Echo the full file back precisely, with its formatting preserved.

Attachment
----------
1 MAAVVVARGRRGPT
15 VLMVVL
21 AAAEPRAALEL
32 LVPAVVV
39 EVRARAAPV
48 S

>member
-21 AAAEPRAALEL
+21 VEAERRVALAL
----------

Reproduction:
1 MAAVVVARGRRGPT
15 VLMVVL
21 AAAEPRAALEL
32 LVPAVVV
39 EVRARAAPV
48 S

>member
-21 AAAEPRAALEL
+21 VEAERRVALAL